We all dream of being able just to put the skis on outside our doorstep and on to miles of powdered ski runs, the concept behind ski-in ski-out properties. For most skiers ski-in ski-out properties is the ultimate luxury when you go skiing and luckily many French ski resorts have been built around this idea.
Ski-in ski-out should mean that you just put the skis on right on the slope but we usually say ski-in ski-out when you can just put the skis on to reach the snow front or the lifts that then take you into the ski area. This is probably even better as, if snow is rather limited towards end of season you can still take the lifts all the way back to your home or 150m from your home max.
Ski-in Ski-out resorts in French Alps
Most of these ski-in ski-out ski resorts appeared in the 1960s in the French Alps. These included La Plagne in 1961, Les Ménuires in 1963, Flaine and Le Corbier in 1967 or Les Arcs in 1968 (at Findhomeabroad we list most new-build ski-in ski-out properties currently on offer in French Alps). At the time, pragmatism prevailed over any other consideration. The architecture was under the influence of Le Corbusier, who favoured the functional dimension of buildings. These must meet the four main functions of man: work, housing, travelling and leisure. thought out for the city originally, this model will be transposed to the ski resorts of the French Alps. It must be said that the French State, by launching its Snow Plan in the 1960s, wanted to take advantage of the growing craze of French for winter sports.
Unlike today, tourists in these days went to ski resorts for the skiing only and nothing else. Skiers spend eight hours a day on the slopes and obviously less time strolling the streets or sunbathing on the balcony in their homes. The idea was then to concentrate all the homes next to the snow front, hence the emergence of imposing ski-in ski-out ski properties directly at the foot of the slopes. This search for maximum convenience also explains the construction of shopping galleries, on the ground floor or basement of buildings, in order to be able to buy groceries without wasting time.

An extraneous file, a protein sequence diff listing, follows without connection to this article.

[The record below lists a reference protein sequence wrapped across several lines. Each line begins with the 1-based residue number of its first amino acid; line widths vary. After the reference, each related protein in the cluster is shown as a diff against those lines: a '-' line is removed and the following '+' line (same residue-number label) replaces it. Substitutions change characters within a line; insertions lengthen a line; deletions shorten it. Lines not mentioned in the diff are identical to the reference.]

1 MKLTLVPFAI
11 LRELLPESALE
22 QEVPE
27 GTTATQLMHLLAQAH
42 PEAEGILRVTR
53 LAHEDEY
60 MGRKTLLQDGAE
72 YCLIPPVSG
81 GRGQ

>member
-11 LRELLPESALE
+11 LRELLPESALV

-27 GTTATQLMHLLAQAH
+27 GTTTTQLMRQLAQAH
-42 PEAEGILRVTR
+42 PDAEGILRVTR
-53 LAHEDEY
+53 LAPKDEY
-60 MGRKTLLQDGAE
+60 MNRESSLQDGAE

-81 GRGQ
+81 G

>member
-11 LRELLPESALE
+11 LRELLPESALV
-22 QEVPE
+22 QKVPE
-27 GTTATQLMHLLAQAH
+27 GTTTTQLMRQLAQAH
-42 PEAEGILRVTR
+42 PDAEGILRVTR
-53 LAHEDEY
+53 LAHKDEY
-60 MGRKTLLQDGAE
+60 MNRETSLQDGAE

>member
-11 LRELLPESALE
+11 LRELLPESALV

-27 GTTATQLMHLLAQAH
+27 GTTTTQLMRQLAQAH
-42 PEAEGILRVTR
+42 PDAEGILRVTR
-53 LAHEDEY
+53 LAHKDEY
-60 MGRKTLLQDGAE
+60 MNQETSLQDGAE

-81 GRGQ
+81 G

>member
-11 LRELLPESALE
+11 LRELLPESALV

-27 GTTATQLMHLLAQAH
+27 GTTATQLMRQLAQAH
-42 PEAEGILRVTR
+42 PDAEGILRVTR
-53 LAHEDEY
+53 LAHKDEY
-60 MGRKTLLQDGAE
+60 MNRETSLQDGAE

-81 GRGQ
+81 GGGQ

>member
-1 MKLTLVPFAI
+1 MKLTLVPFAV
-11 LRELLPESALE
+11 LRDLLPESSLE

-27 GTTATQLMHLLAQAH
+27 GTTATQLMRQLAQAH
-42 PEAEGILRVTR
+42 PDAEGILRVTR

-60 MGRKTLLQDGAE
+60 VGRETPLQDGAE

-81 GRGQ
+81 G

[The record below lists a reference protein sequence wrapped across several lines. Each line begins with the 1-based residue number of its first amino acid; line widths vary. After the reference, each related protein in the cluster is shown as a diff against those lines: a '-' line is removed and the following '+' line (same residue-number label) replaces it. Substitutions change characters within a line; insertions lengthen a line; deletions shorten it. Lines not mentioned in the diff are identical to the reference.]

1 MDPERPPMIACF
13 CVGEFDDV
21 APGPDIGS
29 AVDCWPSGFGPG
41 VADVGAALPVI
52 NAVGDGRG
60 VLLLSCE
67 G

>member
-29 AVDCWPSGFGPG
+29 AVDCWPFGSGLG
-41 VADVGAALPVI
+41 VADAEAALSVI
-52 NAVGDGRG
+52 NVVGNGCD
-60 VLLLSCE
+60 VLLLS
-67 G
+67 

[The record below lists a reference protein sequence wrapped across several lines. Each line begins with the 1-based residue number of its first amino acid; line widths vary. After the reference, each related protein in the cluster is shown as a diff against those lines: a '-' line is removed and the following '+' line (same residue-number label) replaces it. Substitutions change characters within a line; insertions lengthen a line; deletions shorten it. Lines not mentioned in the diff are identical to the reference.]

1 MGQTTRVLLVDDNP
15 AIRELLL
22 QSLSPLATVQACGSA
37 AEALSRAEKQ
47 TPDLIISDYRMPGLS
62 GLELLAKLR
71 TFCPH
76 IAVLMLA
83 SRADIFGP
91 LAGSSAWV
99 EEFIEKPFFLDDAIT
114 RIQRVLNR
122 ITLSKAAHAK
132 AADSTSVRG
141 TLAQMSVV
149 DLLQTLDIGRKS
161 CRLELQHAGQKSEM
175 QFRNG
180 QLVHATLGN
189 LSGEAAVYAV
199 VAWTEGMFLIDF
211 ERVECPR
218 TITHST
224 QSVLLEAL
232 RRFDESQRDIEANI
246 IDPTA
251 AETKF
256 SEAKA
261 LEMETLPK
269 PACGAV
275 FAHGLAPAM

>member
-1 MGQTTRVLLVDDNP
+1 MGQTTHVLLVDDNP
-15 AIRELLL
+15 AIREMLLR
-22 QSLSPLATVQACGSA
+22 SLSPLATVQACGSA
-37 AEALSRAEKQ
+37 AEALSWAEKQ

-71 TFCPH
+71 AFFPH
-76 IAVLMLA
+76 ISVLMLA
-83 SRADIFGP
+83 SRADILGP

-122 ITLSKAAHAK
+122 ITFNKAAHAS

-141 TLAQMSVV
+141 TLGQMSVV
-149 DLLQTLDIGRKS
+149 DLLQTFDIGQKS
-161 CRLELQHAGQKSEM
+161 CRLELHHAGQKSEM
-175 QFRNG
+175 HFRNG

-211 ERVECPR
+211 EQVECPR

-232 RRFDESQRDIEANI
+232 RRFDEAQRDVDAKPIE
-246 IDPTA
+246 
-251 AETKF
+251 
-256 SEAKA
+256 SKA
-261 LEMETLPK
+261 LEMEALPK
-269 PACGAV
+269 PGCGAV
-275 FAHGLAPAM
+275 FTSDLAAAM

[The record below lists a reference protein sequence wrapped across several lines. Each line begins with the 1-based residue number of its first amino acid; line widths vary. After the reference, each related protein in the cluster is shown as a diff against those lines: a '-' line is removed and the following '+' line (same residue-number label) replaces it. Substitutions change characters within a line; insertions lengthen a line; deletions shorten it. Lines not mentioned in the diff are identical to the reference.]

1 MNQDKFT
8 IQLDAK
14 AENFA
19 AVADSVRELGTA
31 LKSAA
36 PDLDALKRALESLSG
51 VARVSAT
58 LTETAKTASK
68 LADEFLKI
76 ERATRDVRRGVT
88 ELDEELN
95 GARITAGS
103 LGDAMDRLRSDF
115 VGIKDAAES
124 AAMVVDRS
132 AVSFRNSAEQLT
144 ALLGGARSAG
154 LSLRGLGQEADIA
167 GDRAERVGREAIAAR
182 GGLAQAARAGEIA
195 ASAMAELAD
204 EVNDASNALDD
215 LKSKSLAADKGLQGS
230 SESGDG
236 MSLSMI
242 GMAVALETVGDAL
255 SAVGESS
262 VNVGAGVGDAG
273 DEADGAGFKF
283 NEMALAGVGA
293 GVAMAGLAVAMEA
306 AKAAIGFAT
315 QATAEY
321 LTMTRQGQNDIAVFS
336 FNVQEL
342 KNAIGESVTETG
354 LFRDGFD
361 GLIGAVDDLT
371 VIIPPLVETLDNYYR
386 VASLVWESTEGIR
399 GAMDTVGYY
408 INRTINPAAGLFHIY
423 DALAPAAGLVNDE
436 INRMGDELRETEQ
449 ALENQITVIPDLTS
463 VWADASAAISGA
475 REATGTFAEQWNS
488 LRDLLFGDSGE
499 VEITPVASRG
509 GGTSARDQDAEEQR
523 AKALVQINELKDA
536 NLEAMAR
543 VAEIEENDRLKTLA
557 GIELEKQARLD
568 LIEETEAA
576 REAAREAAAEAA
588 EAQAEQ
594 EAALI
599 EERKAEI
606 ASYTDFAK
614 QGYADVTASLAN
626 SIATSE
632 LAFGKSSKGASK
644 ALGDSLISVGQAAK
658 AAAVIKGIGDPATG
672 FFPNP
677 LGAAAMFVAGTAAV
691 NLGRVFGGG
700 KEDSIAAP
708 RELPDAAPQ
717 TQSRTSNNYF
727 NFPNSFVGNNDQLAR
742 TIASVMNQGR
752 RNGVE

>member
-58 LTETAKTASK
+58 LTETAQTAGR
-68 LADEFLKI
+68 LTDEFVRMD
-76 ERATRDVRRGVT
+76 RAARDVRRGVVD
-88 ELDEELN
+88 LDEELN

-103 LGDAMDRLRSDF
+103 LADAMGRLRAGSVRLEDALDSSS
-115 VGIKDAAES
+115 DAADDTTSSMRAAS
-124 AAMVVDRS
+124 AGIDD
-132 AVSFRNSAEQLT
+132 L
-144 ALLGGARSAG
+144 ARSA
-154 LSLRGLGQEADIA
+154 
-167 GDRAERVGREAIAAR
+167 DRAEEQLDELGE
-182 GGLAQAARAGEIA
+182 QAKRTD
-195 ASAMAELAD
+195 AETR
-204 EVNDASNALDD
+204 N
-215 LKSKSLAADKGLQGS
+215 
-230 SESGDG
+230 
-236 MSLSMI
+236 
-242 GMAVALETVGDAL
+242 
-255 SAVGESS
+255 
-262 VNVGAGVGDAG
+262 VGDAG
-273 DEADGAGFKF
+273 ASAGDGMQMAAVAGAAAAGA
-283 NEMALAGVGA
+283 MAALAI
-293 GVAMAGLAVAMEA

Ski Resorts without cars
Most of these so-called third generation stations were created around the desire to preserve the safety of children (family-friendly ski resorts), the pedestrian and the skier, hence the idea of building new ski properties at the foot of the lifts and separating as much as possible cars, skiers and pedestrians. The concept was based on a one theme mostly: “the family on holiday”: children must be able to enjoy their holidays thoroughly, yet allowing Mum to be on holiday too and all within an affordable budget.
Some of them have also developed their own identity, thanks to the avant-gardism of their promoters.
Off the top our head, we can think of Avoriaz, where since its creation in 1967, Robert Brémond and his son Gerard imagined a ski-in ski-out resort without cars, where the streets are also ski slopes. In a different style, the architect Denys Pradelle perfectly integrated large building blocks in the landscape of Arc 1600. Just like the “Versant Sud”, a 225-apartment residential ski-in ski-out complex that combines perfectly with the slope line, and is therefore not visible from a distance, when it is actually equivalent to a 13-storey, 120-meter long building! The current development of these ski-in ski-out resorts is part of this same trend like the new Edenarc development in Les Arcs 1800 for example.
Ski-in Ski-out properties today
With land prices at a record high in today’s top French ski resorts it is becoming harder and harder to find decent plots offering ski-in ski-out and the near future will see some of the older ski-in ski-out buildings in some of the best ski resorts, being renovated or even taken down to create luxury ski-in ski-out facilities at a premium. We have started seeing this in Courchevel, Les Menuires, Tignes and other big French ski resorts should follow.